By Mary Massingale Illinois Statehouse News
SPRINGFIELD — Gov. Pat Quinn’s budget speech on Wednesday offered an austerity of details unmatched by even the spartan spending plan for the upcoming fiscal year.
Quinn spent more than a third of his 27-minute speech to the House and Senate recounting past state efforts to revitalize the Illinois economy.
He briefly mentioned his proposal to reduce by $552 million Medicaid reimbursements to nursing homes and hospitals for the care of the poor and disabled. He called for the elimination of regional offices of education to save $14 million, the eventual goal of consolidating the various 868 school districts to save $100 million, and a $25 million increase in financial aid to need-based college students.
That was it in terms of details — unless you count the $8.75 billion borrowing measure he is counting on lawmakers passing in order to pay off a backlog of $10 billion in unpaid bills and other obligations for the current fiscal year.
“He just doesn’t paint a strong narrative to bring people along,” said Kent Redfield, a professor of political studies at the University of Illinois-Springfield.
Quinn most likely won’t bring Republicans along to vote to borrow the $8.75 billion, which he claims “is not, not new borrowing.” Any borrowing proposal needs a three-fifths majority vote to pass in both chambers, thereby requiring the support of some Republicans.
“Now if you don’t agree with our debt restructuring plan, tell us which payments you would eliminate to pay $8.7 billion in overdue bills today — which programs? Put it out there for all of us to see,” Quinn said. “Saying ‘no’ is not enough unless you are willing to offer real alternatives.”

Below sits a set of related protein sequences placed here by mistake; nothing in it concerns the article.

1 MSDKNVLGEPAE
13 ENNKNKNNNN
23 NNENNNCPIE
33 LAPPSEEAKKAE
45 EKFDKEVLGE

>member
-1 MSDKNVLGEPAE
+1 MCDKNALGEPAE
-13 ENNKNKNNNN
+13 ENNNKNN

Budget director David Vaught underscored the need to pay off the bills at a budget briefing for the media on Tuesday evening.
“If you don’t pay $10 (billion) or $11 billion in debt, it’s still there — that’s the problem. We can’t just let that sit there forever,” Vaught said. “It’s been incurred,. It was based on contractual obligations the state entered into, and we have to pay it. The idea that you just carry that over, and carry that over outside a normal payment cycle, is not acceptable. That’s why the governor proposed the debt restructuring plan. Let’s restructure it and pay it off.”
Just how much to borrow is likely to be a bone of contention throughout the legislative session, since Republicans are still smarting from a 67-percent personal income tax increase passed by Democratic lawmakers during the lame-duck session last month.
House Minority Leader Tom Cross, R-Oswego, acknowledged that the idea of borrowing will have to be “explored,” but wondered if Democrats may also balk at the $8.75 billion figure.
“I would suggest it’s not being embraced by those on the other side as well, because they know it’s a huge number,” Cross said.
However, it was one of the few numbers mentioned in Quinn’s speech. Most of the details of the $35.4 billion spending plan were skipped over, leaving the average resident to depend on information the media culled from Tuesday’s budget briefing or peruse the 472-page budget book posted online.